Microwaving Styrofoam can cause chemicals to leech into your food — here’s why you should use glass instead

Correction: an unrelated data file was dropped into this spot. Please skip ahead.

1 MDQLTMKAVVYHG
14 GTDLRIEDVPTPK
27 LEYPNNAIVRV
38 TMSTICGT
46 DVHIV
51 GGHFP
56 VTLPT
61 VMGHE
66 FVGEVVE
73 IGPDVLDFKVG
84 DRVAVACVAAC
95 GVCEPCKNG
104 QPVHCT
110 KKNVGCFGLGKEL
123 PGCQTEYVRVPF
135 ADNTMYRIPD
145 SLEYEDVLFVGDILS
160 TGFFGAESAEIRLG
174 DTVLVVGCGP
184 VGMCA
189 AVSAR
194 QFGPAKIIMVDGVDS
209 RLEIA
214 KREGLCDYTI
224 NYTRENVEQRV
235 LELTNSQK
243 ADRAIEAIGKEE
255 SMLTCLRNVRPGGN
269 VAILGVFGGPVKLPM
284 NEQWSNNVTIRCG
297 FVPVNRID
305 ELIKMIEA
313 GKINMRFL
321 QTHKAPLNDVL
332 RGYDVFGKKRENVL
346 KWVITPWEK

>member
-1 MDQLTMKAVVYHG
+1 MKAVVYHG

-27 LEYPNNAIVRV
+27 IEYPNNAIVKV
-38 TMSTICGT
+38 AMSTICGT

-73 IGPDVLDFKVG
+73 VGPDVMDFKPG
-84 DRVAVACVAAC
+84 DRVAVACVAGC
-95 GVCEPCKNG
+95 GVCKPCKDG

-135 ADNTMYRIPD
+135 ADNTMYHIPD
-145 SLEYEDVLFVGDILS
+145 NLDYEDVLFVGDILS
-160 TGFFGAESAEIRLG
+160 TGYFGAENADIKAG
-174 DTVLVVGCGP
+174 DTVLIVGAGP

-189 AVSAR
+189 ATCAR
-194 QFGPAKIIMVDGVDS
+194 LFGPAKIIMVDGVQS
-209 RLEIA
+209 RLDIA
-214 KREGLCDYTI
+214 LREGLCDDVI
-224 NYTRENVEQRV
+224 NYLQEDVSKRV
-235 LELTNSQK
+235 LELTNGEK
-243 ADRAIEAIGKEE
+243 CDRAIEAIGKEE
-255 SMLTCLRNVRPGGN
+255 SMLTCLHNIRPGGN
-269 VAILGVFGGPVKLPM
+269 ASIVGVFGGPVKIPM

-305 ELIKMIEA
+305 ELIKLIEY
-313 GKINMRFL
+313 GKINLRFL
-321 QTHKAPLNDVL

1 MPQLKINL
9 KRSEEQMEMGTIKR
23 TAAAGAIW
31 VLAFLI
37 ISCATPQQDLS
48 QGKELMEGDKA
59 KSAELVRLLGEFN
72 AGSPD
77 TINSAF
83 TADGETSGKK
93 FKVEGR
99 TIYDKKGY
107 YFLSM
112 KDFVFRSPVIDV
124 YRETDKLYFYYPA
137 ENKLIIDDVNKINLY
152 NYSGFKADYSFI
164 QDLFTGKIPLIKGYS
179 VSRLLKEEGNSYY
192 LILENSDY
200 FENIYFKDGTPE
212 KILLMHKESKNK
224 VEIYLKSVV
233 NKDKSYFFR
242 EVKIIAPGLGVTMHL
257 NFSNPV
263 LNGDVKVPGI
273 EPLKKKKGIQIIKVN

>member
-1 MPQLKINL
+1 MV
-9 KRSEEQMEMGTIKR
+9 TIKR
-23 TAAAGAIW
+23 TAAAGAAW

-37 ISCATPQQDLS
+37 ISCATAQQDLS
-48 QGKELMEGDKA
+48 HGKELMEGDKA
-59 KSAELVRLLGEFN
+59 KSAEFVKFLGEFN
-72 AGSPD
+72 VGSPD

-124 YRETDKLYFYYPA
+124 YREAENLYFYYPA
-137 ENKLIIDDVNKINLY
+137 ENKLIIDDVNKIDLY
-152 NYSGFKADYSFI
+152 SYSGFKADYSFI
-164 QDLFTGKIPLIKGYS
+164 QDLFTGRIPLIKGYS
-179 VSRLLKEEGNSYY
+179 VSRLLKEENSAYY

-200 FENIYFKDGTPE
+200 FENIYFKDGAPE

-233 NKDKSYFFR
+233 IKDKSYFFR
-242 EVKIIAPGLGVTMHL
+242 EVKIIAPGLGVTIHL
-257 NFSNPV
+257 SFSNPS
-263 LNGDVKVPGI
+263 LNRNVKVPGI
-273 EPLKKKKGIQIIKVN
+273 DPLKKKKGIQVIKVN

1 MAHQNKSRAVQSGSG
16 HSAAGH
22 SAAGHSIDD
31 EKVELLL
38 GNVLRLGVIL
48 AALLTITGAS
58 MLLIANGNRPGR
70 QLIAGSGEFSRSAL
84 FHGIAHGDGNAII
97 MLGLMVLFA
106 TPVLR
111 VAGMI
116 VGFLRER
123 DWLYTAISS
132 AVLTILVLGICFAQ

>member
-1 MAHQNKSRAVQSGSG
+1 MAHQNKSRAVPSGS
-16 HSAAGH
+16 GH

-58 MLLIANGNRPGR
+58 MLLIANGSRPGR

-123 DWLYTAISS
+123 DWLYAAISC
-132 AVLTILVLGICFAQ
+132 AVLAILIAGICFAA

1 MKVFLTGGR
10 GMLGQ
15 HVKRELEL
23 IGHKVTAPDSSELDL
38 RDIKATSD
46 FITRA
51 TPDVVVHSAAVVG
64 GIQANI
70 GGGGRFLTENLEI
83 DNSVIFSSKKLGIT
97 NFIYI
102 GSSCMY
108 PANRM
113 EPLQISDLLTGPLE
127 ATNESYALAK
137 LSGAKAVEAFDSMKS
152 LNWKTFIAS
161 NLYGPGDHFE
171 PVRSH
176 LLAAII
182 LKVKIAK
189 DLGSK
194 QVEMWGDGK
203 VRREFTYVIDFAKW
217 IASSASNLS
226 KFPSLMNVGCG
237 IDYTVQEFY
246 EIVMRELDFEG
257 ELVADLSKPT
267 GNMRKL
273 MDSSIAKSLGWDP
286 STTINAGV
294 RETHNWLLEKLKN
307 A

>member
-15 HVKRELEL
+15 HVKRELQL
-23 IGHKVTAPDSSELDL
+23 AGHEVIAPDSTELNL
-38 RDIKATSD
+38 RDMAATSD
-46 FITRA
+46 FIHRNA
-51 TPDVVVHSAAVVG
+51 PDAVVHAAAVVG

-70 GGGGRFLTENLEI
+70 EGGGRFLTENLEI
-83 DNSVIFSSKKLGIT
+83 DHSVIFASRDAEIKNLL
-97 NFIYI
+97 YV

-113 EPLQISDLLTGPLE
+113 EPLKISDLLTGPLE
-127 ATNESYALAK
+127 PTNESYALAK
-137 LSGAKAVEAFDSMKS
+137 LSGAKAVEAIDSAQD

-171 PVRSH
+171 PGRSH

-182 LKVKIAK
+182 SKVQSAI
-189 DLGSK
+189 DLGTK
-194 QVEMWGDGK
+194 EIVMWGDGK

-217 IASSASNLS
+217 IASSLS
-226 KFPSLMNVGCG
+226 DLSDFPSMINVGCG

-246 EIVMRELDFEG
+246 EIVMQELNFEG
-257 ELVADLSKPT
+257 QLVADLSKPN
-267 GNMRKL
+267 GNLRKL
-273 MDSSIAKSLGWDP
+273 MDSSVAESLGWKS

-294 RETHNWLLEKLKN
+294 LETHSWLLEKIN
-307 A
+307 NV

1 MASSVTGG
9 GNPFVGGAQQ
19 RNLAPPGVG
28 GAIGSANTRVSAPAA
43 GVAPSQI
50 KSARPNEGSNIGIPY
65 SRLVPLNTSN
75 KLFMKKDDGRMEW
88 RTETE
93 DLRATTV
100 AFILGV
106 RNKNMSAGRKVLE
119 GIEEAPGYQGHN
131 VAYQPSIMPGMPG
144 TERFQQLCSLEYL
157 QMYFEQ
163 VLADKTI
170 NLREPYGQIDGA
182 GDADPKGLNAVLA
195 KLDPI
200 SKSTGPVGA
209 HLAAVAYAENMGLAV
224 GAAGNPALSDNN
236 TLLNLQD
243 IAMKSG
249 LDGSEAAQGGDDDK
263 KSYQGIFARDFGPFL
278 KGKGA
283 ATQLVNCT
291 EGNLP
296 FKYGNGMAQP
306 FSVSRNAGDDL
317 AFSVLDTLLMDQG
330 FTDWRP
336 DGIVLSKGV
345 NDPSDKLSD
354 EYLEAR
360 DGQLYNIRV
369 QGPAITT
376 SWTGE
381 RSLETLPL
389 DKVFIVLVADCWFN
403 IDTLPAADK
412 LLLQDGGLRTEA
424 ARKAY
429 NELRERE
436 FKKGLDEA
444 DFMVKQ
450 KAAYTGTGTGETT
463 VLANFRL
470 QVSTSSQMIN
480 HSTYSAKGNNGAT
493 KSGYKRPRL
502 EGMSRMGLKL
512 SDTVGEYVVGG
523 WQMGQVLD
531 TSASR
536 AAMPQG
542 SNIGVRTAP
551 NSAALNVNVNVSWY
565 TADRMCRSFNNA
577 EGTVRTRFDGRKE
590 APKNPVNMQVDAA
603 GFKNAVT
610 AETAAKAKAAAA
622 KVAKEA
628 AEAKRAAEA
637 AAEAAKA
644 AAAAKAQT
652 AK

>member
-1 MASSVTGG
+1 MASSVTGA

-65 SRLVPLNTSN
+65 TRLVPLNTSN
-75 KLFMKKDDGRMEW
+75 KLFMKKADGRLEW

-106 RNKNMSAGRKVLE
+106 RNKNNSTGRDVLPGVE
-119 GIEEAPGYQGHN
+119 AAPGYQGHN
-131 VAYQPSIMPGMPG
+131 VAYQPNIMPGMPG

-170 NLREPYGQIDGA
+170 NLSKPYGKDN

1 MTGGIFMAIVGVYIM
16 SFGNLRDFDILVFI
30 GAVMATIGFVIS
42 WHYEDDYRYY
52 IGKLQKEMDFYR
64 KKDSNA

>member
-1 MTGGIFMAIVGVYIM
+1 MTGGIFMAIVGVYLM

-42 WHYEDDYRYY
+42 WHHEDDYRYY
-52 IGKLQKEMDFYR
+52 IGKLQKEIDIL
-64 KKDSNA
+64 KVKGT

Microwaving some kinds of containers, including cups, can accelerate the chemical leaching process, which triggers the movement of chemicals out of plastic containers and into food, says Fulton Schools Professor Rolf Halden, director of ASU’s Biodesign Center for Environmental Health Engineering. The U.S. Department of Health and Human Services backs him up on that warning, especially when containers are made from expanded polystyrene foams — plastics made from tiny beads that are heated and molded into a specific shape. Styrene, a chemical in those foams, is considered a “reasonably anticipated human carcinogen.” Halden recommends heating food or drinks in a microwave-safe container made of glass. The U.S. Food and Drug Administration also suggests microwave-safe plastic and ceramic as suitable choices for microwaving.